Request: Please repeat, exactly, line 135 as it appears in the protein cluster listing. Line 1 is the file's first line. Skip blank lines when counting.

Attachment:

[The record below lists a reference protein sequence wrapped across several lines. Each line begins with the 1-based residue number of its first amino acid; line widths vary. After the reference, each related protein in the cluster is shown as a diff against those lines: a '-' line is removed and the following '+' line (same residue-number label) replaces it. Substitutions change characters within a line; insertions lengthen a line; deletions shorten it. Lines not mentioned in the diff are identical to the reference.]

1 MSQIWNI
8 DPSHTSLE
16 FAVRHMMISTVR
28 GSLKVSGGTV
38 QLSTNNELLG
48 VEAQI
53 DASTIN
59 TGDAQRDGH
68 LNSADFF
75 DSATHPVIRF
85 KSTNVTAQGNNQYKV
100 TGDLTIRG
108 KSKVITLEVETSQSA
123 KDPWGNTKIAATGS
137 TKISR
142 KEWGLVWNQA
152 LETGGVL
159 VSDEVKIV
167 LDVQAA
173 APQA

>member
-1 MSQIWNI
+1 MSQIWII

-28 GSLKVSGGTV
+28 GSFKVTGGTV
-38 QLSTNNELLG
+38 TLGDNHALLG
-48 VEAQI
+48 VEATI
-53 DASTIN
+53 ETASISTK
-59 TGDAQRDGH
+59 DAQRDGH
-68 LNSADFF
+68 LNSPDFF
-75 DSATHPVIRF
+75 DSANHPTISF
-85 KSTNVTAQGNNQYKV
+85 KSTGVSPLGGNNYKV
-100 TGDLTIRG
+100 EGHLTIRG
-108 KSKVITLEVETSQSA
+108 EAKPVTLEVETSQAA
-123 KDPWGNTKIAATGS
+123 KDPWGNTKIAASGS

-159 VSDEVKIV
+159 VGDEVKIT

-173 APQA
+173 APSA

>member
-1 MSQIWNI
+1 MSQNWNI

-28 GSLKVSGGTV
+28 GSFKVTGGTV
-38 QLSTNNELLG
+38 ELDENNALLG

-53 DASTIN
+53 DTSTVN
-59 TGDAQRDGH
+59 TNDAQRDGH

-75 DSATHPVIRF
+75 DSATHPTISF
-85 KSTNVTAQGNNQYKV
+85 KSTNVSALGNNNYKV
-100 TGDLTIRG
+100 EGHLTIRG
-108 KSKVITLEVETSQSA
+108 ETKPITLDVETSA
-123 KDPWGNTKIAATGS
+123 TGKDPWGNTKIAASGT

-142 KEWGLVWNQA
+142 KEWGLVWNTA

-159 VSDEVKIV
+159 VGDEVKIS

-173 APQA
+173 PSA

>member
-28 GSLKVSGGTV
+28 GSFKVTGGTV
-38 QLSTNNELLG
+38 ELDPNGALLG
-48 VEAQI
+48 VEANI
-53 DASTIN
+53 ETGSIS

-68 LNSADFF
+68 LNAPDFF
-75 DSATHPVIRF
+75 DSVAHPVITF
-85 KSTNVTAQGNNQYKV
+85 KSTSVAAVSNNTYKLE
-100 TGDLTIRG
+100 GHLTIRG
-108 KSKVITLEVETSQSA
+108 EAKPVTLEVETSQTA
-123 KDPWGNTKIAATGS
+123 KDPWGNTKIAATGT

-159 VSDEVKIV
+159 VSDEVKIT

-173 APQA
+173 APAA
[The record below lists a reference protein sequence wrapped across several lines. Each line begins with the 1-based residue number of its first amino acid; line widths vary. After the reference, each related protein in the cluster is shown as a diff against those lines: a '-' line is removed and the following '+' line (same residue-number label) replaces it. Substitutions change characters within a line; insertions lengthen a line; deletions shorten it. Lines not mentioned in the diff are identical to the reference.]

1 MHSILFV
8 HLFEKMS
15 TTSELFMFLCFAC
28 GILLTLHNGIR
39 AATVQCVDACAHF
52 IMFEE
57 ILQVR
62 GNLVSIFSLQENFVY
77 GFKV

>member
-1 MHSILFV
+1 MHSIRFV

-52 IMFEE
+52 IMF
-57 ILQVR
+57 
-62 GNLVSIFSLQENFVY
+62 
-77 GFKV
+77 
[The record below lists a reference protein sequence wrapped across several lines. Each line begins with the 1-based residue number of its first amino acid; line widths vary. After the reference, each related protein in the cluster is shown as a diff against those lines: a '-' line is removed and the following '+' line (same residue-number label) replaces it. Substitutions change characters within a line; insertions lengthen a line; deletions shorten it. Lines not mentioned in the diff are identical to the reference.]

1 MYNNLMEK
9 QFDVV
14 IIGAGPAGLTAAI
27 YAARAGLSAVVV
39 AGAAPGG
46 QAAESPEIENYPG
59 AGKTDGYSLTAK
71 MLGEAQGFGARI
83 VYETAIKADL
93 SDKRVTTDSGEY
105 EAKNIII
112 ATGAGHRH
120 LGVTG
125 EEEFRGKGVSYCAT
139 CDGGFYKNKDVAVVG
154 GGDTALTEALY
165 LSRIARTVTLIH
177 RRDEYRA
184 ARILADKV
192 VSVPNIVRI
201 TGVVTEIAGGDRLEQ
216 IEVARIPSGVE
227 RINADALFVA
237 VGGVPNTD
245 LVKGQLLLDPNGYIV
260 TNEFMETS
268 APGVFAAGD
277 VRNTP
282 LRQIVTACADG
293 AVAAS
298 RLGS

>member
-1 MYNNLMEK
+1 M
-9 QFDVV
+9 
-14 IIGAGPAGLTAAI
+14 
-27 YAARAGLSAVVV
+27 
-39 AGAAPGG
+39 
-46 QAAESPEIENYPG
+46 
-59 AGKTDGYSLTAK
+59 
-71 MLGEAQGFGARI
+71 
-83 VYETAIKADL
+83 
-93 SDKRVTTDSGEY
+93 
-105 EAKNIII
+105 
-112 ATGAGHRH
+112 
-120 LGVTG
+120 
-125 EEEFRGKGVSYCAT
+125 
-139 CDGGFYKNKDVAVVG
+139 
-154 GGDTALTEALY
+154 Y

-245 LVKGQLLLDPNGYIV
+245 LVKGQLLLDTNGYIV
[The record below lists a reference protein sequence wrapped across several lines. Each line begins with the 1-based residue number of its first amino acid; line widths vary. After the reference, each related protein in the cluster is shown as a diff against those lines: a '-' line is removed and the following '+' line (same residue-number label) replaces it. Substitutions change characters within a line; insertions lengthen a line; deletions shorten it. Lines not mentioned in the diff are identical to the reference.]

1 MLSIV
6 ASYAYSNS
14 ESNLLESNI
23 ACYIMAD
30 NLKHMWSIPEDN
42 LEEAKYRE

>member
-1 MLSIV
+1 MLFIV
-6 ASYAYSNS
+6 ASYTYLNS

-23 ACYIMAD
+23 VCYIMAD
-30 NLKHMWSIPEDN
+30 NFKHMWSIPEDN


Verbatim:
105 EAKNIII